• Implementing our Palm Traceability to Mill Verification Protocol, with 100% of our direct suppliers’ self-reported mill data independently verified;
  • Increasing the number of suppliers reporting traceability to plantation based on our Traceability to Plantation Protocol to 31 (41% of our volume);
  • Leading the development of the NDPE Implementation Reporting Framework, which is creating an industry-wide approach to measure progress towards NDPE volumes; and
  • Driving an industry-wide approach to independent verification of NDPE with agreed objectives and standards that have broad industry and civil society support including by coordinating a workshop at RSPO RT 17.
Roundtable on Sustainable Palm Oil (RSPO) Certification

PepsiCo became an RSPO Member in 2009, and since then, we have been actively working with suppliers to promote the benefits of this membership, which includes to the environment, workers, local communities, and business overall. In 2018, PepsiCo also participated in the revision of the 2013 principles and criteria (P&C’s) which strengthened the RSPO Standards including on smallholder inclusion. 100% of our direct suppliers have been RSPO members since 2017.

PepsiCo Sustainably Sources Palm Oil through Roundtable for Sustainable Palm Oil

Additionally, PepsiCo is a member of RSPO’s No Deforestation Task Force and Shared Responsibility Working Group. In October 2019, the RSPO’s Board of Governors approved new rules recommended by the Task Force, calling for all members of the RSPO to do their part to “Mobilize, Act and Transform” to fulfill RSPO’s mission. PepsiCo will continue to represent consumer goods manufacturers on the working group as the substantial member in 2020.

Our goal is to reach 100% RSPO physically certified palm oil by the end of 2020. In 2019, we achieved 82%, an improvement over our 2017 and 2018 figures of 32% and 52%, respectively. In addition, we also procured 12,177 MT of Independent Smallholder Credits (see the Assessing Risk section for more information).

We are also supporting steps to measure and verify sustainable palm oil volumes through the NDPE IRF group and we are convening engagement with industry and civil society on independent verification.


Since 2017, PepsiCo, working with Cargill and other companies throughout the industry, has convened the "Palm Oil Collaboration Group" to discuss key sustainability issues and challenges in the topic (see Transparency and Stakeholder Engagement section for further information). The group has been able to develop and roll out the No Deforestation, No Peat and No Exploitation Implementation Reporting Framework (NDPE IRF), an industry-wide reporting tool for companies.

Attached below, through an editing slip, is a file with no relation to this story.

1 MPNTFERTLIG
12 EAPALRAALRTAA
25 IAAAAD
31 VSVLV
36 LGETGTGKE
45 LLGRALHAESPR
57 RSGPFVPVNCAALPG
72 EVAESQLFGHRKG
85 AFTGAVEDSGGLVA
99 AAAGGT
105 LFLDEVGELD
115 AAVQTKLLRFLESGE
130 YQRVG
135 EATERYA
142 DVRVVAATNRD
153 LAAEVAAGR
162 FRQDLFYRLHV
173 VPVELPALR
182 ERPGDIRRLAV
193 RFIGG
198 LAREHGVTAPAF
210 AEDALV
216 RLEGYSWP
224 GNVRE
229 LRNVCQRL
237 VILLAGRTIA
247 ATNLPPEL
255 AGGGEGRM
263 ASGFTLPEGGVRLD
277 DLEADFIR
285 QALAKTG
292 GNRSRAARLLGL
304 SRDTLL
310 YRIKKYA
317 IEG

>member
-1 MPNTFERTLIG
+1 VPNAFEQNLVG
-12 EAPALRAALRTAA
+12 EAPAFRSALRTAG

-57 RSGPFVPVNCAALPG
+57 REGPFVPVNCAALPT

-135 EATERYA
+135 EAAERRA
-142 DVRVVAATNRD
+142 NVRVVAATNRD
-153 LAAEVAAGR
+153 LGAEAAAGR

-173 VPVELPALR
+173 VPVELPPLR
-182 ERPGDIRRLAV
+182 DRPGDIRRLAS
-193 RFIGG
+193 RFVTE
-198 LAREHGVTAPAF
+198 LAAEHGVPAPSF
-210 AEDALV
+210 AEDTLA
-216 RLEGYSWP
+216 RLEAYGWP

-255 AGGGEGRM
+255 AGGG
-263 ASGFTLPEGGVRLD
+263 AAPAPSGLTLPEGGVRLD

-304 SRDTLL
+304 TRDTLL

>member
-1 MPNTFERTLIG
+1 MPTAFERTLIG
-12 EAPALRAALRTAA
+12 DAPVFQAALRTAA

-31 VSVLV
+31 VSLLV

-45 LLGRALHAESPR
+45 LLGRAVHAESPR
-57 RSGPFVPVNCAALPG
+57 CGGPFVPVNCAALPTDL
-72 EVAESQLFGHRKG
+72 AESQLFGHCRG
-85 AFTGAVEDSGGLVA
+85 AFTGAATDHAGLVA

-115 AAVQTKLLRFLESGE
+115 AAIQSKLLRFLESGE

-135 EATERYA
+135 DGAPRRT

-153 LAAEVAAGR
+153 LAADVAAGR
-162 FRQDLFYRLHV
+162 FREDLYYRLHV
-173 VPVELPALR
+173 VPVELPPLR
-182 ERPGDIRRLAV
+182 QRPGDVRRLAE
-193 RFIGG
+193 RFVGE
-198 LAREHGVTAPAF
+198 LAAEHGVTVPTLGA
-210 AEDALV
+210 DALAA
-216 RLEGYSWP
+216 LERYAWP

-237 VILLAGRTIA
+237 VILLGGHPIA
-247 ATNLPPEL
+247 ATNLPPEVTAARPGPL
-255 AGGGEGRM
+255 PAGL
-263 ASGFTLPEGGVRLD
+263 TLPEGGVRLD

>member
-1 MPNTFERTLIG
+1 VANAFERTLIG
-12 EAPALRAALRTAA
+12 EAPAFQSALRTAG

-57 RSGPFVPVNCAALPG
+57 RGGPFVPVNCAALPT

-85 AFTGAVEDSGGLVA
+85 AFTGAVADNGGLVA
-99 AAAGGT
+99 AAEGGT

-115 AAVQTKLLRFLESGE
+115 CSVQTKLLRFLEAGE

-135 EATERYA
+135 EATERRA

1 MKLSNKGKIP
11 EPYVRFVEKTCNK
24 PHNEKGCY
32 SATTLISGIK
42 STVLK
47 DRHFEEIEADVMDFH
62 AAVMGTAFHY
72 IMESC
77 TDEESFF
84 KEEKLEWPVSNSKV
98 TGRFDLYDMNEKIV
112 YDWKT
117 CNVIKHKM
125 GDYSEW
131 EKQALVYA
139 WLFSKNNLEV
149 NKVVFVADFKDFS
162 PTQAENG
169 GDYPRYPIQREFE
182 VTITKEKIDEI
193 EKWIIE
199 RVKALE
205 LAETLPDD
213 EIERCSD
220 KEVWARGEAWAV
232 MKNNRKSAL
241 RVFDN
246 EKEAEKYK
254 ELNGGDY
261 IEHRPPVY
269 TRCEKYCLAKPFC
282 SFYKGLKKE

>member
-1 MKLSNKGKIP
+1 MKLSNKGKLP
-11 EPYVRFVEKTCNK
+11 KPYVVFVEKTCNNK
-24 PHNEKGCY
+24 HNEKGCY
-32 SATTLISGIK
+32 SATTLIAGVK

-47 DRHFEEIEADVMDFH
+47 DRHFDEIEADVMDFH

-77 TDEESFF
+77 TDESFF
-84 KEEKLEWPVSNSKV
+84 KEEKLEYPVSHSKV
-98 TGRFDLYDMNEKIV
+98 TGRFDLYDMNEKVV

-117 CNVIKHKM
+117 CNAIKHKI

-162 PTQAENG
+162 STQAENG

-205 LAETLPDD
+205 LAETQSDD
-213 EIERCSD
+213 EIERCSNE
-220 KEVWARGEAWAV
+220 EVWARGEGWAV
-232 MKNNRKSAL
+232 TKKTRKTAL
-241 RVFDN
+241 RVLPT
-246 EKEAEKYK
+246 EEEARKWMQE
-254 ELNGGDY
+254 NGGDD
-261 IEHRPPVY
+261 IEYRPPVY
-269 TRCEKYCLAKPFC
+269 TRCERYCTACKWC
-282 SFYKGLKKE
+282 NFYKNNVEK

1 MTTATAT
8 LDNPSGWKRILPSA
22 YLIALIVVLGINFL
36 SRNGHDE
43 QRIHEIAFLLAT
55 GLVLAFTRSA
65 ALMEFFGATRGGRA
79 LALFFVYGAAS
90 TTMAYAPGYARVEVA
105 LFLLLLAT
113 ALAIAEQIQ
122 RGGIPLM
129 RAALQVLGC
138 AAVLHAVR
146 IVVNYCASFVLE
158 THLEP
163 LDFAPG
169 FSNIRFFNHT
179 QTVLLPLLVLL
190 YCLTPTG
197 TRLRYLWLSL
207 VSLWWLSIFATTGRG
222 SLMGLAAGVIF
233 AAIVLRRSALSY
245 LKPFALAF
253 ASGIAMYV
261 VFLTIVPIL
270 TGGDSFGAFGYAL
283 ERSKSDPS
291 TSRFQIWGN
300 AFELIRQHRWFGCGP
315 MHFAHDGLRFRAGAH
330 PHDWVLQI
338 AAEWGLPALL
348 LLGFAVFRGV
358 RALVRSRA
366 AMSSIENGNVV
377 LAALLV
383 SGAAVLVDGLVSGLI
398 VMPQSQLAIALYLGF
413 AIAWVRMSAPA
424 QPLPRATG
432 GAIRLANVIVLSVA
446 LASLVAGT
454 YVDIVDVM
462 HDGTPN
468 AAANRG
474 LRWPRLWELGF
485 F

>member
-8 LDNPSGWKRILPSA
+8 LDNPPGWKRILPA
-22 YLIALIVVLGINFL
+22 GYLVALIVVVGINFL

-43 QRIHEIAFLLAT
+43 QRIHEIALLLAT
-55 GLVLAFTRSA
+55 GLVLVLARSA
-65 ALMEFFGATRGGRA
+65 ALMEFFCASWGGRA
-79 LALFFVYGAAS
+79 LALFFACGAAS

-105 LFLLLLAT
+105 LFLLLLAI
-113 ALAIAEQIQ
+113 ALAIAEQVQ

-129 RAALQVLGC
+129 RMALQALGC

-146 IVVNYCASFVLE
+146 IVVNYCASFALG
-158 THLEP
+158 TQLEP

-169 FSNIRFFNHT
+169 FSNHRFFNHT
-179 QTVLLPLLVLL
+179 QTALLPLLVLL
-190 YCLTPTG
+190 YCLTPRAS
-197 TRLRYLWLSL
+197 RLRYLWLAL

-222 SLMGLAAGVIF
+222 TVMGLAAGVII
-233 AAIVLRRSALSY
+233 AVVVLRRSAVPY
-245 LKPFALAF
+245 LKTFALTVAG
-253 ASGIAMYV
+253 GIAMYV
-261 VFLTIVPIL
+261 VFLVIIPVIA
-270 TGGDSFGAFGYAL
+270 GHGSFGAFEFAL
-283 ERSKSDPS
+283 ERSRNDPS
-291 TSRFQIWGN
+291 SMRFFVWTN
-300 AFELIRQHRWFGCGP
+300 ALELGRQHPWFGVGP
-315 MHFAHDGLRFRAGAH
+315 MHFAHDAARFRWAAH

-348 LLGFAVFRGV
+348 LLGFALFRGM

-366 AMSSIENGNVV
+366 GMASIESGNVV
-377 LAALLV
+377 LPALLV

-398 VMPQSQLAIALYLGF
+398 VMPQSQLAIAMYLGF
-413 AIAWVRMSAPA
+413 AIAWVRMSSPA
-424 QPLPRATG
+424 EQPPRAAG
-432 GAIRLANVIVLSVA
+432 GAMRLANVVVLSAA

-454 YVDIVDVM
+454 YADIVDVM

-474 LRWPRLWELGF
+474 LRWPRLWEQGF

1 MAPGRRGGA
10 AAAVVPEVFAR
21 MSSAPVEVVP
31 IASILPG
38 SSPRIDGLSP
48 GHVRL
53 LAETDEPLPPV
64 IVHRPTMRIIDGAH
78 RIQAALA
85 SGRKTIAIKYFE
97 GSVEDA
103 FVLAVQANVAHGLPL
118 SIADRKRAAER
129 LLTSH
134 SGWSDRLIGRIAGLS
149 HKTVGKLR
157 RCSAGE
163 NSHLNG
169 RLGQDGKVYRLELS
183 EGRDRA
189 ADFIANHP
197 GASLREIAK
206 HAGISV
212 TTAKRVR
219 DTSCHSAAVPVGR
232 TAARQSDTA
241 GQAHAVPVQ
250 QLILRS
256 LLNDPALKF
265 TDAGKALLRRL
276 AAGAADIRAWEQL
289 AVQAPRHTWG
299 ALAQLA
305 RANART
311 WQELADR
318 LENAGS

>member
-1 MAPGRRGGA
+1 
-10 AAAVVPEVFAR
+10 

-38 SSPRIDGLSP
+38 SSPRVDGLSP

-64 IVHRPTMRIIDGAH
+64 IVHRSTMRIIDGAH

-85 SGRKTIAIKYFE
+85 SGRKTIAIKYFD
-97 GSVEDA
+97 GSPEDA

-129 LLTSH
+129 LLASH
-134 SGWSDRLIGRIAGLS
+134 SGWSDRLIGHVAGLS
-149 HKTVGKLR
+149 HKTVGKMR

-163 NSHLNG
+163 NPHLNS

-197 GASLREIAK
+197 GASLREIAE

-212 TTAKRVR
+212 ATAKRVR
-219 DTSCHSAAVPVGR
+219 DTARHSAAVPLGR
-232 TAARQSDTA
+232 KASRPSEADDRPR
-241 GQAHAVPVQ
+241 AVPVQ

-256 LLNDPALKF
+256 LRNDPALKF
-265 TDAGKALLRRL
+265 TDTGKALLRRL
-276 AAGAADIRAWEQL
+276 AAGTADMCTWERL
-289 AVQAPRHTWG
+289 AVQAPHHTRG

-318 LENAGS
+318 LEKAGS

The framework recognizes that RSPO certification is the strongest guarantee of delivery, and encourages and supports certification, but also allows companies to report on volumes that are at different stages of progressing towards delivery, where certification has not yet been achieved.

Ahead of the RSPO’s Roundtable 2018 RT meetings, the group agreed to develop an approach to monitoring and reporting on progress against NDPE commitments over three phases, Phase 1: Proof of concept; Phase 2: Trialing at scale; and Phase 3: Full implementation.

During 2019, significant progress was made on the first two phases and in November 2019, PepsiCo and Cargill hosted a meeting where the companies agreed to move forward with the IRF as a tool to comprehensively report on progress across the supply base. Tools were developed on the allocation process, including guidance on creating and communicating volume profiles.

We will be undertaking a global roll out of the IRF to suppliers in 2020, and the framework is now also available in Spanish. For more information, please visit the NDPE IRF website.

Independent Verification and Sustainable Palm Oil

PepsiCo recognizes the important role that independent verification currently plays and will continue to play in delivering NDPE commitments on palm oil. Independent verification is essential for credibility by providing assurances that information and claims on compliance and progress towards NDPE are accurate. Independent verification tools, methodologies, and approaches are evolving rapidly, and we are committed to working with our peers, suppliers, and civil society to develop and deploy the most effective approaches, including in PepsiCo’s supply chain.